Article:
Publications[edit]

Krejci meeting with philosopher and professor Karl Popper[4] in 1994 in London.
  • Politics of Coexistence: a paper and lecture in English delivered at the University of Innsbruck to the United Nations Club. Lectures were used for students studying translations into various foreign languages. Krejci's lecture was –ex tempore– translated into German, French and Italian, 1958.
  • Essays "Betrachtungen": reports written on various topics for Radio Free Europe, Russian Radio Liberation, both in Munich, and BBC Radio in London. Languages: Czech, German, English and Russian, 1954-1955.
  • Russland und Europa: doctoral Dissertation at the University of Innsbruck, Ph.D. Philosophy, Psychology and Slavistics. University of Innsbruck, Austria, 1959.
  • World Congress of the Communist Youth in Vienna: Krejci covered the event for Josef Josten, editor of exile magazine "Czechoslovak" in London together with Pavel Tigrid, Czech exile, residing in Paris and publishing for monthly magazin "Svedectvi", July 1959.
  • Apologia Philosophiae: Our Limits, Arctic Circle, University of Alaska Fairbanks 1962-63. Program of Philosophy to be introduced at the UAF, written in form of a poem to William Wood, President of University of Alaska, Fairbanks.
  • Borealis Institute of Cultural Studies: Chairman of the committee to establish Institute of Cultural Studies formulated during 1965-66 at the University of Alaska Fairbanks as a complementary institute to the Institute of Geophysics, Biology, Marine Science, and other scientifically oriented institutes, 1965-1966.
  • Course program of Department of Philosophy: University of Alaska, Fairbanks starting on 200 level to 400 level, 1962-1963 / Introduction to Philosophy and Introduction to Logic.
  • Wittgenstein and the paradoxes in Philosophy: 2nd International Wittgenstein Symposium, Kirchberg, Austria, 1977. Philpapers[18][19][20]
  • T.G.Masaryk – common denominatior of our cultural-political aims: Union of Fine Arts (SVU), answer to Vaclav Havel's Charter 77, Washington D.C., USA, 1978.
  • Problem of the philosophical interpretation of African Humanities: University of California and Los Angeles (UCLA) – 1978.
  • Re-emergence of the concept of consciousness in 20th Century Science and Philosophy: 9th International Wittgenstein Symposium, Kirchberg, Austria, 1984.[21][22]
  • Contemporary Philosophy and its foundations: 10th International Wittgenstein Symposium, Kirchberg, Austria, 1985.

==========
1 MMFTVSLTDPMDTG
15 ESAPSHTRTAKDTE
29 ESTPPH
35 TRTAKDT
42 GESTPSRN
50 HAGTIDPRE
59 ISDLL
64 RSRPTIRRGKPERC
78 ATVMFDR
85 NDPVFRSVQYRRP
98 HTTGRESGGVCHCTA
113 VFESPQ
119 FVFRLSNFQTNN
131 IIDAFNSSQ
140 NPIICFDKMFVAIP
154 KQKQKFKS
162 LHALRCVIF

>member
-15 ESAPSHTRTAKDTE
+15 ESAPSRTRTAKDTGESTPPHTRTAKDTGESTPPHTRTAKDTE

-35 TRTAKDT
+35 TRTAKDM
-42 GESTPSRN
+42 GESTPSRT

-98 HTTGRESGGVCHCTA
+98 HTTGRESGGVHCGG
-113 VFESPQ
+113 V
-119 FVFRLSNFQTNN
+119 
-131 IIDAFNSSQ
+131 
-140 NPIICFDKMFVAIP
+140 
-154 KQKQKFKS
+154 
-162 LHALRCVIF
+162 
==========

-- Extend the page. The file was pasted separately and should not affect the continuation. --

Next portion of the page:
• Concrete Logic of T.G. Masaryk – Yesterday and Today: 11th International Wittgenstein Symposium, Kirchberg, Austria, 1986.
  • Apologia Philosophiae: Tokio – Dr. Takashima Institute, 1989.
  • Realism and Anti-realism in the Philosophy of Science: Beiging International Conference of Philosophy and Science, Vol. 169, published in Kluwer Academic Publishers, 1992 ISBN 0-7923-3233-4
  • From Quantum and the Tao to Panetics, Trilogy and Panetics: International Conference of Dr. Siu’s Panetics, Washington D.C., USA, 1991.[15]
  • The last meeting with Sir Karl Popper in June 1994 in Kenley: First published in Czech at Masaryk University, Brno, Czech Republic 1998, ISSN 1211-3387.[4] Rudolf Krejci: Last meeting with Sir Karl Popper, Studia philosophica B49, p 155-163, 2002 [22] [23]
  • Travels Around the World 1893 – 1898 – Jan Eskymo Welzl: Translated from German into Czech, Paseka, Prague, Czech Republic, 1997. ISBN 80-7185-132-9 [24]
  • Gabriel, Jiří; Zouhar, Jan; Krejčí, Rudolf (2001). Pavlincová, Helena (ed.). "Český filozof na Aljašce : rozhovor s univ. prof. Rudolfem Krejčím" [Czech philosopher in Alaska : interview with Rudolph W. Krejci]. Sborník prací Filozofické fakulty brněnské univerzity. B, Řada filozofická (in Czech). Masarykova univerzita. 50 (B48): 117–133. ISSN 0231-7664.[7]
  • "Zpověď starého filozofa" [A confession of an old philosopher] (PDF). Studia philosophica (in Czech). Masarykova univerzita. 57 (1): 83–98. 2010. ISSN 1803-7445.[23]
Rehabilitation Ceremony during the Commencement of UA Fairbanks in May 1993. After 30 years the leading scientist at project Chariot, Dr. Pruitt and Dr. Viereck were given an Honorary Doctorate for their contribution to Science. From left to right: Dr. Roederer, Dr. Krejci, Mrs and Dr. Pruitt